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  1. #11
    Join Date
    Sep 2008
    Location
    Monmouth County
    Posts
    1,356
    it'll be waist high with occ + sets if we're lucky. you'll be ok.

  2. #12
    Join Date
    Jun 2013
    Location
    Singer Island
    Posts
    807
    A whistle and a signal flare are helpful. Down here off the reefs we say: Life is just a cabaret ole chum. The sharkies are thick at night. Call me a pusssy, but I'll catchem me waves when the light is on. Take some photos with a strobe...that should be cool.

  3. #13
    Join Date
    Jul 2012
    Location
    Ocean City Nj
    Posts
    248
    Images
    1
    You will instantly die

  4. #14
    Join Date
    May 2013
    Location
    confederate states of america
    Posts
    976
    Images
    4
    Quote Originally Posted by Zeroevol View Post
    You should always surf alone, and at night. Take some dead fish with you and toss it about 20 feet away, that way the sharks will go for that and not you!! Also, super glue glow sticks to your board so when you get shacked it lights up the room. Good luck and have fun!
    that glue stick comment was amazing thank for that it made my morning.

  5. #15
    Join Date
    Mar 2013
    Location
    North Cackalacky
    Posts
    176
    Sh*t of course it's a bad idea. But you are still more likely to get in a car wreck on the way home so DO IT.

  6. #16
    s=Seals are not the biggest indicator. Most sharks don't feed on seals, and even Whites eat 95% fish...


    Quote Originally Posted by EmassSpicoli View Post
    I'm doing the same on Tuesday night. Will be high tide closer to midnight. The conditions are glassy with building height from 4-5ft on after 8. The pier is lit with floodlights plus the light of the full moon is a big help. Problem is there may be t-storms and clouds. I've surfed well after dark and in fog plenty of times. Surfed in pouring rain on Sunday AM and nailed the best ride of my life. The pier lighting should be adequate. Maybe I'll shot the pier if it's light enough!!!

    Sharks don't sleep and feed all the time but mostly feed at dusk and dawn. They also feed often in reefs as there is plenty of sea life there. Are there seals at your break or near it? That's the biggest indicator.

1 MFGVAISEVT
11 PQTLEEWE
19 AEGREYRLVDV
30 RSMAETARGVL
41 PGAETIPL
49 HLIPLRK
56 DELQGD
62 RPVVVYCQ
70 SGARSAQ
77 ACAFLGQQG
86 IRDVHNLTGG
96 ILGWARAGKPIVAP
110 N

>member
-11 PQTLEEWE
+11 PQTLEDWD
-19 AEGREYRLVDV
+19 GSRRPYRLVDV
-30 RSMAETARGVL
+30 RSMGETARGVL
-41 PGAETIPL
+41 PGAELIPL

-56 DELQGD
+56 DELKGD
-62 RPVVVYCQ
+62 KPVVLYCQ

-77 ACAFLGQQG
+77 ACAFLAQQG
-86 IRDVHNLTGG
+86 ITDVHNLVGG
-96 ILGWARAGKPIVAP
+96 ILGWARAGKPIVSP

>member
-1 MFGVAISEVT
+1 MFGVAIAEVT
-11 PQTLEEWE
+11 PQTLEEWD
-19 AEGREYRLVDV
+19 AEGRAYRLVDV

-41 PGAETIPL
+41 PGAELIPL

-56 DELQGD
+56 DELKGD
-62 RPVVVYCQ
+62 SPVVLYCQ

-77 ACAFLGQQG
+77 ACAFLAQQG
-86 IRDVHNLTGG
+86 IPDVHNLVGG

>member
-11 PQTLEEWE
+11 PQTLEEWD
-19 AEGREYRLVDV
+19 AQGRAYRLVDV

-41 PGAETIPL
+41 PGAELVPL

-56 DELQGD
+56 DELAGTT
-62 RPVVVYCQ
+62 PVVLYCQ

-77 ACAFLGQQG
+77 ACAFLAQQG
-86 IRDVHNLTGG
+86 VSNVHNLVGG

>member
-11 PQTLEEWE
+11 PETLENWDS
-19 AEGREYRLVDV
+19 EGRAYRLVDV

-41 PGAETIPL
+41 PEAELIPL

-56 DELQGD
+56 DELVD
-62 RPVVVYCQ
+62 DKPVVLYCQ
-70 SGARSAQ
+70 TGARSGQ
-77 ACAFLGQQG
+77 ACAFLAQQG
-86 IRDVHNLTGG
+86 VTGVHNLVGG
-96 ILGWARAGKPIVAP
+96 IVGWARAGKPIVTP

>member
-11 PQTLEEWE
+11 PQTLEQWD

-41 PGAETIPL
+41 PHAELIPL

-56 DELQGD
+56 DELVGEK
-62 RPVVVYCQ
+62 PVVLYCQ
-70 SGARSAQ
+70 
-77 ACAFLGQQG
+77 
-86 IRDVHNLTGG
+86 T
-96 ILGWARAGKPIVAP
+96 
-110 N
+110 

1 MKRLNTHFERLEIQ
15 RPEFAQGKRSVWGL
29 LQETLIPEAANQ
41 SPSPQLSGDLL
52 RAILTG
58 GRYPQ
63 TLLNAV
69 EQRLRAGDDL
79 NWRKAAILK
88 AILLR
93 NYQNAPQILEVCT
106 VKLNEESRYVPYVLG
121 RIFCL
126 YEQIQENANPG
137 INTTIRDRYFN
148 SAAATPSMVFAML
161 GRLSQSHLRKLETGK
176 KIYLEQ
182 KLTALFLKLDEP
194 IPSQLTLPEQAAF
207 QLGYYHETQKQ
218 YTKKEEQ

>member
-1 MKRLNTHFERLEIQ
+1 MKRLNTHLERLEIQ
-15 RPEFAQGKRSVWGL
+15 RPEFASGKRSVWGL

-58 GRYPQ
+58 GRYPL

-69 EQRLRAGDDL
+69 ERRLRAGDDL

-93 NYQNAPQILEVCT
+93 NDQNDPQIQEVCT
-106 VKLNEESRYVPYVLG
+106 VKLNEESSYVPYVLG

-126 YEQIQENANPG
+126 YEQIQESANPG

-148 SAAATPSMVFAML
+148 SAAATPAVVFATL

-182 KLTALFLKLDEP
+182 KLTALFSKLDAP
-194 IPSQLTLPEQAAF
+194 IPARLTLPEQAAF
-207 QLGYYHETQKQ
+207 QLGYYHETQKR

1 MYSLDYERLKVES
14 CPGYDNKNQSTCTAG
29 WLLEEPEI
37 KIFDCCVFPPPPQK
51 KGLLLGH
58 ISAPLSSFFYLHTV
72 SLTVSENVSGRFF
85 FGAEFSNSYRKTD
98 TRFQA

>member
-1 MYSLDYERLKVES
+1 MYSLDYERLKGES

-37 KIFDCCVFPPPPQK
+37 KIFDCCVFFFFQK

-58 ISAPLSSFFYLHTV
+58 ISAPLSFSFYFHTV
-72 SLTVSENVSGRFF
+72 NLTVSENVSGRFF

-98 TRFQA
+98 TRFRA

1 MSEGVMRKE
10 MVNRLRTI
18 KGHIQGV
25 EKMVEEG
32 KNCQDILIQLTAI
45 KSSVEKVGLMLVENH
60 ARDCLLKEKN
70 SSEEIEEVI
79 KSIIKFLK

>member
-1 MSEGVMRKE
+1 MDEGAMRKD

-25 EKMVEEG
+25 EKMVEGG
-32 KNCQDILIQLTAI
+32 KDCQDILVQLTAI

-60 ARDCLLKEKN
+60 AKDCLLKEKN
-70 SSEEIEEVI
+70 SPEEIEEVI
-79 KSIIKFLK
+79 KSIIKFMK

Gaffer is right and you can use your other senses to determine wave breaking. I've fallen off the back of enough waves to know when it's given me the push I need to drop in. The only thing I'd say you want to minimize is being in the line of fire on your way out back and after rides. Every break is different and at different tides and conditions, but you may want to stick to catching them on the inside. A few metric tons of ocean water (or more) clocking you upside the head unknowingly is probably not the way you want to spend the sesh!!!

  7. #17
    Quote Originally Posted by LandShark View Post
    Thinking about night surfing around 8-10 Tuesday night. Waves should be 3-4ft+ SSE swell 9mph WSW winds. With High tide being around 9pm, I was wondering if it might be too dangerous to paddle out. Since I will probably be going by myself and I know sharks usually hunt at night. Any suggestions?
    you should follow it up with a little skydiving...Nice-to-meet-you_-dude-Ke-007.jpg
    Attached Images Attached Images

  8. #18
    Stayed out after dark as i often do in the summer. no sharks what a surprise. frigged up my elbow though. finally got a good wave with a shoulder and as i approaced the shallows the everything was going to come down on top of me what do i see? those razor sharp nylon swim zone ropes. had to dive over it and my longboard ended up straight up in the air. Narrowly avoided getting finned as it came down but my elbow took the brunt of the impact. Ended my session. High tide sucks